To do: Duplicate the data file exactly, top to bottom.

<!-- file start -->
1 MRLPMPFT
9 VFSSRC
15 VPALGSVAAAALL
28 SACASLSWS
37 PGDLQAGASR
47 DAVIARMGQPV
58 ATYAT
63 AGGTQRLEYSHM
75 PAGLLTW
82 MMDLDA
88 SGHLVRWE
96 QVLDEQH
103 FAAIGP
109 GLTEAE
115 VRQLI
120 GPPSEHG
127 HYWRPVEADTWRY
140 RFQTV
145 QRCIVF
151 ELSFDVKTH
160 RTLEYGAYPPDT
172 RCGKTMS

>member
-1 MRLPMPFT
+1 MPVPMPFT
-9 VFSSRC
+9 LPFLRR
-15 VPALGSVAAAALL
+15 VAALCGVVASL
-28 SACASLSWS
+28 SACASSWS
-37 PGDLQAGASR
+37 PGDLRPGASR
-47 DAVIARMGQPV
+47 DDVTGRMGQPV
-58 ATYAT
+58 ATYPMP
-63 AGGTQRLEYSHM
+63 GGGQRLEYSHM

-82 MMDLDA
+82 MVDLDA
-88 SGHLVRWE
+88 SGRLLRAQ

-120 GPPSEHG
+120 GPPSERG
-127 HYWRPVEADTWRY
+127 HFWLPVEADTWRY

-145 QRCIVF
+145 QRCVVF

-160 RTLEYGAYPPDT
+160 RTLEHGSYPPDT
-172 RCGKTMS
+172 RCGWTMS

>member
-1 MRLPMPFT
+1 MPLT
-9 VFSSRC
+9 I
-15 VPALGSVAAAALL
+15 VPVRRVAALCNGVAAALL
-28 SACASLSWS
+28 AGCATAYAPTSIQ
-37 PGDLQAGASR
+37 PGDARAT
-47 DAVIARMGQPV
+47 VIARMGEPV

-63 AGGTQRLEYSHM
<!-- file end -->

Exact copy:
1 MRLPMPFT
9 VFSSRC
15 VPALGSVAAAALL
28 SACASLSWS
37 PGDLQAGASR
47 DAVIARMGQPV
58 ATYAT
63 AGGTQRLEYSHM
75 PAGLLTW
82 MMDLDA
88 SGHLVRWE
96 QVLDEQH
103 FAAIGP
109 GLTEAE
115 VRQLI
120 GPPSEHG
127 HYWRPVEADTWRY
140 RFQTV
145 QRCIVF
151 ELSFDVKTH
160 RTLEYGAYPPDT
172 RCGKTMS

>member
-1 MRLPMPFT
+1 MPVPMPFT
-9 VFSSRC
+9 LPFLRR
-15 VPALGSVAAAALL
+15 VAALCGVVASL
-28 SACASLSWS
+28 SACASSWS
-37 PGDLQAGASR
+37 PGDLRPGASR
-47 DAVIARMGQPV
+47 DDVTGRMGQPV
-58 ATYAT
+58 ATYPMP
-63 AGGTQRLEYSHM
+63 GGGQRLEYSHM

-82 MMDLDA
+82 MVDLDA
-88 SGHLVRWE
+88 SGRLLRAQ

-120 GPPSEHG
+120 GPPSERG
-127 HYWRPVEADTWRY
+127 HFWLPVEADTWRY

-145 QRCIVF
+145 QRCVVF

-160 RTLEYGAYPPDT
+160 RTLEHGSYPPDT
-172 RCGKTMS
+172 RCGWTMS

>member
-1 MRLPMPFT
+1 MPLT
-9 VFSSRC
+9 I
-15 VPALGSVAAAALL
+15 VPVRRVAALCNGVAAALL
-28 SACASLSWS
+28 AGCATAYAPTSIQ
-37 PGDLQAGASR
+37 PGDARAT
-47 DAVIARMGQPV
+47 VIARMGEPV

-63 AGGTQRLEYSHM